AHRC: Indri, as a staff member of Kontras, how did Munir, in your view, try to develop the organisation?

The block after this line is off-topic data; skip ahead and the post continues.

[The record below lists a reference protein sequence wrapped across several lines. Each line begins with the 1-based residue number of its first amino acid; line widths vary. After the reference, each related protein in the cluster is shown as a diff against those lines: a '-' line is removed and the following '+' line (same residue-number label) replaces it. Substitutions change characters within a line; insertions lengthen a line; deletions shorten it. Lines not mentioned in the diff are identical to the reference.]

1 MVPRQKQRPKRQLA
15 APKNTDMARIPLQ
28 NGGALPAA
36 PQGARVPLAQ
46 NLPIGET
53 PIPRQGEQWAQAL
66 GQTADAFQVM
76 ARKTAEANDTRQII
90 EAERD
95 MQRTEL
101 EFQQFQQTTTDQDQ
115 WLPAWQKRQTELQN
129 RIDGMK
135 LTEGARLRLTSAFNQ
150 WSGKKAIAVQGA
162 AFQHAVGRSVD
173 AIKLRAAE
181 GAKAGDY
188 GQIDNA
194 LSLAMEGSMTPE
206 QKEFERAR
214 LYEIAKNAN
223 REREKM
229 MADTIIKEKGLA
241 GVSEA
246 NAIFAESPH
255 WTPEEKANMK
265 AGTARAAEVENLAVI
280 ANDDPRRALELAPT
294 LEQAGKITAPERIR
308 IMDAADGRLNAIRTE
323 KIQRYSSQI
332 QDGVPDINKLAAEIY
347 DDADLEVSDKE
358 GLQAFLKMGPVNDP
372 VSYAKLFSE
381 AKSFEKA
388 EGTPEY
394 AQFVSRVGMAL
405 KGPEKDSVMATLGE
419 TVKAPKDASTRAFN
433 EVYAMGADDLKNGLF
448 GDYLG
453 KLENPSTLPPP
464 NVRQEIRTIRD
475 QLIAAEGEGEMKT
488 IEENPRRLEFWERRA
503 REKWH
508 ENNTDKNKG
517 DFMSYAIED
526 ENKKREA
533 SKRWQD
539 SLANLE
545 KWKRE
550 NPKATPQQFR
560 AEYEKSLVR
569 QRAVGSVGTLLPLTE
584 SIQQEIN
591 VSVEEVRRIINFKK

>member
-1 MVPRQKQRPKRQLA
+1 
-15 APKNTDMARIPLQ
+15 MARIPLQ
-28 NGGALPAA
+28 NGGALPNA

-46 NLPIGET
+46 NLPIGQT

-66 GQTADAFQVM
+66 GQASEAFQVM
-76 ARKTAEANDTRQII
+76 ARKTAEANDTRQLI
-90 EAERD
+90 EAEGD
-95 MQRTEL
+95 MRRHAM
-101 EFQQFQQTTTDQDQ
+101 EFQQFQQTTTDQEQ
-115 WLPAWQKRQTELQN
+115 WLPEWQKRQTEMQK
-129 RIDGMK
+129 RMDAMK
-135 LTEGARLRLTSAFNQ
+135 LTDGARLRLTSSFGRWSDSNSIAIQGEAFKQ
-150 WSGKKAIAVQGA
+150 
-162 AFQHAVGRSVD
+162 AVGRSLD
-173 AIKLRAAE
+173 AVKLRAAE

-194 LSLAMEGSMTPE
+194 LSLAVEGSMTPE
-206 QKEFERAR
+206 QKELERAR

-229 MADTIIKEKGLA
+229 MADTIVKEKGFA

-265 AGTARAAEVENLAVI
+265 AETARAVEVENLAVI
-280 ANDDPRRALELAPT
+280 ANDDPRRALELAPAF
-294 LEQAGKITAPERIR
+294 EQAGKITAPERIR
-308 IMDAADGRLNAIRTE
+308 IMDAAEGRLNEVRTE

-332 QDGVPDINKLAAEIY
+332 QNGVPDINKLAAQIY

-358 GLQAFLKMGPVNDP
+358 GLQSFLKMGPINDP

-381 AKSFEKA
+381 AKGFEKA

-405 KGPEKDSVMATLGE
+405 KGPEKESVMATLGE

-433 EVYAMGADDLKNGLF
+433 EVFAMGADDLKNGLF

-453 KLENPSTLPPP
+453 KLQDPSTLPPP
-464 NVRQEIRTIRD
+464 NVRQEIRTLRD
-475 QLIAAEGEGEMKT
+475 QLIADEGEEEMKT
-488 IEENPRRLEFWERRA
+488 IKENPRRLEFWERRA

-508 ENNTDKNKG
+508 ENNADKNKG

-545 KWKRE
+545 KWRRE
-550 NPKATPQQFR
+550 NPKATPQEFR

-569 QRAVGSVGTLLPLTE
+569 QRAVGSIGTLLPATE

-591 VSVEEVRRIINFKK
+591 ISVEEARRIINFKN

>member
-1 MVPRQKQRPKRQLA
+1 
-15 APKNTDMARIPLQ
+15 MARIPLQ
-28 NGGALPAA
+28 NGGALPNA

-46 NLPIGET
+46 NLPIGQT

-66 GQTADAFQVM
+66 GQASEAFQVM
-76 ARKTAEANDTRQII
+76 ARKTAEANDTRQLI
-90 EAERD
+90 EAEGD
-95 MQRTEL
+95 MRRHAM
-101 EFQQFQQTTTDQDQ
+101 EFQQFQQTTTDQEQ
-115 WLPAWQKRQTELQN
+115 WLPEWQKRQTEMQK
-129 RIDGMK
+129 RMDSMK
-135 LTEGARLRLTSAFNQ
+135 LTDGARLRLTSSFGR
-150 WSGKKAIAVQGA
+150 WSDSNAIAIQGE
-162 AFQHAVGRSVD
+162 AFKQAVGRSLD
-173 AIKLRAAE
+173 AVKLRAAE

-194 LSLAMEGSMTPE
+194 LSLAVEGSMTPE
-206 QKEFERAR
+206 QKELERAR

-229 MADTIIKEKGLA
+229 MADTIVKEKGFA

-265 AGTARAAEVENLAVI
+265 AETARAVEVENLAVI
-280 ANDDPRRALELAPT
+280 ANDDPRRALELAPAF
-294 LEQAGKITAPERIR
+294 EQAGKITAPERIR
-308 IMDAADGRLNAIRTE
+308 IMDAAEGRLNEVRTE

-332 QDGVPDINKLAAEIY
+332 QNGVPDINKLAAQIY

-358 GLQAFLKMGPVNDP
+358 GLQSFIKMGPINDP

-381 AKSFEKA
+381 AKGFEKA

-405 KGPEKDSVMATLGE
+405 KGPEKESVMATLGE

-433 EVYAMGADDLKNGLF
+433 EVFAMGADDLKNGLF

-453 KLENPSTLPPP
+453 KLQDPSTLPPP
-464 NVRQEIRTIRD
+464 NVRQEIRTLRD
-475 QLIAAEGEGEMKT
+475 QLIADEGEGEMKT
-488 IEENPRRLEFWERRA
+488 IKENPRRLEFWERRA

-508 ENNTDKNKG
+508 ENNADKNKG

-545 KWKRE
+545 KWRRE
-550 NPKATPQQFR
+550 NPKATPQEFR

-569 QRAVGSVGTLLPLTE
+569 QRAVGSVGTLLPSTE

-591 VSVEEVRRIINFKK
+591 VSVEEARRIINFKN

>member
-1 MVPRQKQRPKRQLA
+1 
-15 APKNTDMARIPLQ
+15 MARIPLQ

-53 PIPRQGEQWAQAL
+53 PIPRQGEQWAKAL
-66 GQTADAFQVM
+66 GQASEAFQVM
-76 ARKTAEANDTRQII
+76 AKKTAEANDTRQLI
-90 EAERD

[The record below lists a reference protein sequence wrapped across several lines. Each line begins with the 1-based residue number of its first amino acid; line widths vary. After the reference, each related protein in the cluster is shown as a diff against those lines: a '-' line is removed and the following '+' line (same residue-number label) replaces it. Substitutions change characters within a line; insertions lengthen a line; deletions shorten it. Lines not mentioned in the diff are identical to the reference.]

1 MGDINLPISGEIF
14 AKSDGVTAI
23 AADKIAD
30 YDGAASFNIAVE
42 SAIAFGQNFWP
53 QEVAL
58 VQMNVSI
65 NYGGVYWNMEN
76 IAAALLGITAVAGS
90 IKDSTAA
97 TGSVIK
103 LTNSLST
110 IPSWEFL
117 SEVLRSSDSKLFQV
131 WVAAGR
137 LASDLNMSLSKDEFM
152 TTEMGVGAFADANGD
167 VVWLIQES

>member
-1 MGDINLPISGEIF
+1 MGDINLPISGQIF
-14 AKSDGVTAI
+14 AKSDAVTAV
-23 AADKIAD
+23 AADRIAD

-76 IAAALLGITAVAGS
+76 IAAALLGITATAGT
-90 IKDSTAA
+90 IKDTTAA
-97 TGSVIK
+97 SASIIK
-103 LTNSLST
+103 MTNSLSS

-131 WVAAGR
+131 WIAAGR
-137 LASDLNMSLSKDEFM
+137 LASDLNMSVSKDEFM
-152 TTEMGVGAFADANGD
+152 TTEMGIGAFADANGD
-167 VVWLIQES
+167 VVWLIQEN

INDRI: Kontras basically began with the fall of Suharto, as Suciwati just explained, and cared very much about the human rights situation in Indonesia. During that period, there were some young people who had graduated from university as well as some current university students. I was also one of these people. We had a long distance relationship with Munir, who was a leader who could inspire young people to learn something new and to do something to assist the victims. We were thus able to learn a lot from the victims’ experiences. We were also able to learn about the effects of silence, how to give assistance to the victims, how to encourage the victims to face their hardships with courage. In addition, he gave us the opportunity of becoming the chief spokesperson at public gatherings. Earlier, the public had the habit of asking only for Munir at public meetings, but now we did his part too. Although it was quite difficult for us to do this work the way Munir did, we assumed a bigger role as we should be able to show the public that there are other people who are also capable to discuss issues in the same manner as Munir.